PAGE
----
Vinegars Photo © Liesl Clark

28) Potatoes, Arugula: If you’re a gardener, you’ll understand this. When you inadvertently leave a potato or two in your garden, you end up with more next year. Same goes for arugula which always goes to seed in our garden. We never have to replant it. So we simply don’t buy it.

27) Garlic Crusher: In a pinch, use a wide knife to whack at your garlic cloves. Or, go caveman-style as I do and find a great stone for crushing.

Garlic Crushing Pestle.jpg Photo © Liesl Clark

26) Furniture/Floor protectors: So many items can be used to protect your floors from the scratching legs of your furniture. Flip flops are one among many.

25) Silica Gel: We get a lot of silica gel through products that are sent to my husband for his work and then give it away. Silica gel has so many uses! If you need it, just ask on your Buy Nothing group and you’ll likely find plenty.

Silica Gel, Photo by Liesl Clark

24) Beach Toys: So many beach toys are washed up on our beaches, obviously left behind by others, I’d love to see people simply stop buying them. There are great alternatives to buying these redundant plastic items.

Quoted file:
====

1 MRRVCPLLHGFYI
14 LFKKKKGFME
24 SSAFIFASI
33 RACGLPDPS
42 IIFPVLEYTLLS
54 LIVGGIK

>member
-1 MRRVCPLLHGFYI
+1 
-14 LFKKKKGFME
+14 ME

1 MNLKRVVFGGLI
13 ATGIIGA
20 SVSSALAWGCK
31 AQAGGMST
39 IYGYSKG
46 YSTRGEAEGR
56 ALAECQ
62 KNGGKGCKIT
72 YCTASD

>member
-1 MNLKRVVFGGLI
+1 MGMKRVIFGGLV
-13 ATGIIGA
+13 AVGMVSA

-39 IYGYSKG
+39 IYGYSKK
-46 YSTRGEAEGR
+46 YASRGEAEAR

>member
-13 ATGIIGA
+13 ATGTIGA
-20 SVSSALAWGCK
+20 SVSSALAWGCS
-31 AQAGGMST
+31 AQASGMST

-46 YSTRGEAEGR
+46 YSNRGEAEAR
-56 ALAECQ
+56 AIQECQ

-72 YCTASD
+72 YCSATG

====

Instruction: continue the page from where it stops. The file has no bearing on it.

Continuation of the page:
Metal beach toys from the thrift shop, photo by Rebecca Rockefeller

23) String: We rarely buy string anymore, because we aren’t ashamed to say we salvage it from all sorts of items, like our chicken feed sacks.

22) Doorstops: Get creative with your doorstops and you’ll find joy in refraining to buy one.

Boot Doorstop © Rebecca Rockefeller

21) Easter Egg Dye: We discovered a great reuse for an Easter egg dye that we’ll definitely use again — magic markers! Whether they’re used up or not, soaking them in water for a while doesn’t hurt them one bit.

Use your dried up Non-Toxic Markers for Easter Egg Dye

20) Paper towels: Um, use cloth ones.

A few good rags in a basket = alternative to paper towels. Photo © Liesl Clark

19) Hair ties: Look in every parking lot and on any sidewalk and you’re bound to find a hair tie or 2. I mean it, they’re everywhere. I find them on trails in the woods, too.

Hair Ties and Hair Clips Recovered From the Parking Lots and Sidewalks of the World. Just wash them. Photo © LIesl Clark